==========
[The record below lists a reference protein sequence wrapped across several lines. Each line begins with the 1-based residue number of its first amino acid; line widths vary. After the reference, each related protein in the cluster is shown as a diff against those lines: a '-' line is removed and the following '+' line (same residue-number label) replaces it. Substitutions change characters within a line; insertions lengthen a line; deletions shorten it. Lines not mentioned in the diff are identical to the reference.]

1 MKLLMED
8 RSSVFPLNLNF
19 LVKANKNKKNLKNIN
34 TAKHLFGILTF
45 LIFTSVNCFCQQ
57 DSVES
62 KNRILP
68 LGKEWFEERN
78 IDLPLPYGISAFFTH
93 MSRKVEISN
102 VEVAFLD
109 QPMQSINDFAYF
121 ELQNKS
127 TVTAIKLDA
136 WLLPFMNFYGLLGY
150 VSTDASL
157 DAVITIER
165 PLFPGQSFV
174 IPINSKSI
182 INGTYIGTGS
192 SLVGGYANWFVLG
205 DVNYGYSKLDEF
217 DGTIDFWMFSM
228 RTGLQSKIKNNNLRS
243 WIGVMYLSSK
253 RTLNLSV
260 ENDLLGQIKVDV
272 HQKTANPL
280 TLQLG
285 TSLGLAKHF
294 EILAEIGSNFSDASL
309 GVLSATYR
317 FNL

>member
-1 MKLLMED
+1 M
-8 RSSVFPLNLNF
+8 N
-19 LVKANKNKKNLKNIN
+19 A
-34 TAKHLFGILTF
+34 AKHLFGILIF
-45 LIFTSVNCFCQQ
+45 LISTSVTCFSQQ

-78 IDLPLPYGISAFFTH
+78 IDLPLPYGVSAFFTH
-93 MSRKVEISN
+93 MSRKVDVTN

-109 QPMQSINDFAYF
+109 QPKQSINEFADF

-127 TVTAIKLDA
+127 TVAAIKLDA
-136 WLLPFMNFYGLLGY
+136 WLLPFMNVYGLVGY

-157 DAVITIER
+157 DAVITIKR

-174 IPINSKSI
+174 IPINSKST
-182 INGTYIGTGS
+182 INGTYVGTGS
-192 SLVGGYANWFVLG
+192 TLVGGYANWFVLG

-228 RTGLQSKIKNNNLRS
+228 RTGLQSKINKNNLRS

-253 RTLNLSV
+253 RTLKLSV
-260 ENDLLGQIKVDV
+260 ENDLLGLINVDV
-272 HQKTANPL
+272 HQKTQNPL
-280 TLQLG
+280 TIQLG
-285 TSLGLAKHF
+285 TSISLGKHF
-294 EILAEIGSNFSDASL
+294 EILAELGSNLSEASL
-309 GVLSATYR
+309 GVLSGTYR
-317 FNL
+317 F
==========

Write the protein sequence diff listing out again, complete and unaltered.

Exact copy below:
[The record below lists a reference protein sequence wrapped across several lines. Each line begins with the 1-based residue number of its first amino acid; line widths vary. After the reference, each related protein in the cluster is shown as a diff against those lines: a '-' line is removed and the following '+' line (same residue-number label) replaces it. Substitutions change characters within a line; insertions lengthen a line; deletions shorten it. Lines not mentioned in the diff are identical to the reference.]

1 MKLLMED
8 RSSVFPLNLNF
19 LVKANKNKKNLKNIN
34 TAKHLFGILTF
45 LIFTSVNCFCQQ
57 DSVES
62 KNRILP
68 LGKEWFEERN
78 IDLPLPYGISAFFTH
93 MSRKVEISN
102 VEVAFLD
109 QPMQSINDFAYF
121 ELQNKS
127 TVTAIKLDA
136 WLLPFMNFYGLLGY
150 VSTDASL
157 DAVITIER
165 PLFPGQSFV
174 IPINSKSI
182 INGTYIGTGS
192 SLVGGYANWFVLG
205 DVNYGYSKLDEF
217 DGTIDFWMFSM
228 RTGLQSKIKNNNLRS
243 WIGVMYLSSK
253 RTLNLSV
260 ENDLLGQIKVDV
272 HQKTANPL
280 TLQLG
285 TSLGLAKHF
294 EILAEIGSNFSDASL
309 GVLSATYR
317 FNL

>member
-1 MKLLMED
+1 M
-8 RSSVFPLNLNF
+8 N
-19 LVKANKNKKNLKNIN
+19 A
-34 TAKHLFGILTF
+34 AKHLFGILIF
-45 LIFTSVNCFCQQ
+45 LISTSVTCFSQQ

-78 IDLPLPYGISAFFTH
+78 IDLPLPYGVSAFFTH
-93 MSRKVEISN
+93 MSRKVDVTN

-109 QPMQSINDFAYF
+109 QPKQSINEFADF

-127 TVTAIKLDA
+127 TVAAIKLDA
-136 WLLPFMNFYGLLGY
+136 WLLPFMNVYGLVGY

-157 DAVITIER
+157 DAVITIKR

-174 IPINSKSI
+174 IPINSKST
-182 INGTYIGTGS
+182 INGTYVGTGS
-192 SLVGGYANWFVLG
+192 TLVGGYANWFVLG

-228 RTGLQSKIKNNNLRS
+228 RTGLQSKINKNNLRS

-253 RTLNLSV
+253 RTLKLSV
-260 ENDLLGQIKVDV
+260 ENDLLGLINVDV
-272 HQKTANPL
+272 HQKTQNPL
-280 TLQLG
+280 TIQLG
-285 TSLGLAKHF
+285 TSISLGKHF
-294 EILAEIGSNFSDASL
+294 EILAELGSNLSEASL
-309 GVLSATYR
+309 GVLSGTYR
-317 FNL
+317 F